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Lumbar Instability

Low back pain may occur due to poor or prolonged postures, overuse, incorrect lifting techniques, reduced body awareness and/or overcompensation for weakness in other parts of the body.
Lumbar instability is a condition that can be associated low back pain, and ultimately long-term disability. Lumbar instability is a condition of the spine in which there is abnormal mobility or an abnormal joint between two or more vertebrae.

Stability in a healthy spine generally comes from an interaction between the spinal column and its ligaments, the nerves controlling movement, and the muscles which move the spine. When there is an injury to any of these components, there will be compensation from the uninjured components – leading to an imbalance which can lead to pain. Instability is a complex multi-system dysfunction, and hence it can be hard to differentiate which specific component is at fault.

To add complexity, there can be spine instability without the presence of radiographic anomaly. We call this functional instability – which is essentially an inability to control segmental movement. Nevertheless, radiographic or structural instability is the most common cause of spinal instability (actual damage to spinal structures).


These can be classified as:

  1. Degenerative (such as wearing of intervertebral discs or cartilage)
    These degenerative problems are increased by poor posture, poor physical condition, muscular insufficiency, sedentary life, excess body weight, injury.
  2. Congenital (such as from bone defects e.g., spondylolysis leading to spondylolisthesis; as well as in anomalies in spinal alignment e.g., scoliosis)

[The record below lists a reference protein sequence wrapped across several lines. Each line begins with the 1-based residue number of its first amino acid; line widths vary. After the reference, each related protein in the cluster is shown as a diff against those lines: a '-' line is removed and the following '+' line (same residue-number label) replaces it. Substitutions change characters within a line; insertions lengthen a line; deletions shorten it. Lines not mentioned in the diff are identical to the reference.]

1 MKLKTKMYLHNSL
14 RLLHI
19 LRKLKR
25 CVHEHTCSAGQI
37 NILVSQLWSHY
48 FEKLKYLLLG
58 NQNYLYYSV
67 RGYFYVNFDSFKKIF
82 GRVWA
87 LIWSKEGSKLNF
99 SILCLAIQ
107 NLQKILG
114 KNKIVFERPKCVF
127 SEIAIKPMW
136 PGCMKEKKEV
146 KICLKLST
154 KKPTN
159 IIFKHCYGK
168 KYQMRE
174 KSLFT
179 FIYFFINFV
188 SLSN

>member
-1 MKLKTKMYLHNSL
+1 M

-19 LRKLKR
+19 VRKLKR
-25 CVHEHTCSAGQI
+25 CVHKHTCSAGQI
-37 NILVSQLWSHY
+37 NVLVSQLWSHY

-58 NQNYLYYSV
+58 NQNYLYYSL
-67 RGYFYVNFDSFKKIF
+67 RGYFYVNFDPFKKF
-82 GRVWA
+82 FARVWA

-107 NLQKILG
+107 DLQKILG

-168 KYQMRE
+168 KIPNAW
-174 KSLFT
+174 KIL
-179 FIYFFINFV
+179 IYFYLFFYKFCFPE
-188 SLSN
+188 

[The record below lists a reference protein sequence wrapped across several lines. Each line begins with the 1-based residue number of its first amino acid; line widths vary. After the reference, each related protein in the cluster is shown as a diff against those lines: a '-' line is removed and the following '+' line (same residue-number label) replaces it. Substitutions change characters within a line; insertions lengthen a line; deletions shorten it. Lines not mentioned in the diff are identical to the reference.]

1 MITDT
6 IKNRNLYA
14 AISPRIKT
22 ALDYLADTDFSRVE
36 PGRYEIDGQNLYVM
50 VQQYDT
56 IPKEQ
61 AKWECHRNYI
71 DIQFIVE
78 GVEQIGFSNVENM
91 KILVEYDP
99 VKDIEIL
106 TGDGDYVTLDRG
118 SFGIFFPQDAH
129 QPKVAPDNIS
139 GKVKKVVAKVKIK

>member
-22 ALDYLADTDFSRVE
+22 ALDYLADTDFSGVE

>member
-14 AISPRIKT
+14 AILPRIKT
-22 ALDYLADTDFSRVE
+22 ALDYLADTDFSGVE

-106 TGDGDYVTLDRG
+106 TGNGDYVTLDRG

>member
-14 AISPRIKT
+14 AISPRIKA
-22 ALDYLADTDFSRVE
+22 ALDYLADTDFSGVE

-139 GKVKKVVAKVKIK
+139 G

3. Acquired (such as after spinal surgery, or infections/tumours affecting the spine).

Some common characteristics of lumbar instability can include:

  • Sensation of the spine giving way
  • Excessive movement of a vertebra (alongside pain) when moving the spine.
  • Pain with sustained postures
  • Pain during change of position and while bending or lifting.
  • Reduced postural control
  • Poor activation of stabilising muscles
  • Inability to return to erect standing after bending forward.

Physiotherapy management for lumbar instability

Physiotherapy plays a vital role in the treatment of lumbar instability. At My Physio My Health, your physiotherapist will conduct a thorough assessment of your lower back pain to determine the cause of your low back pain as well as the movements/postures at work or at home which may be contributing to the pain. This allows the physiotherapist to set a treatment plan specific to the client.

Your physiotherapist will guide you and teach you about which movements are best to avoid. Initially, we like to avoid bent over postures while holding a weight, or end-range postures, as these can overload stabilising structures. Additionally, you will be provided with a program to exercise the affected muscles and thus help stabilize the spine. Stabilisation exercises aim to retrain a precise co-contraction pattern of muscles of the spine, particularly deep in the low back and core. Stabilisation exercises have been shown successful in treating lumbar segmental instability and chronic low back pain.

My Physio My Health

Trust our team of physiotherapists to help you recover faster and improve your quality of life.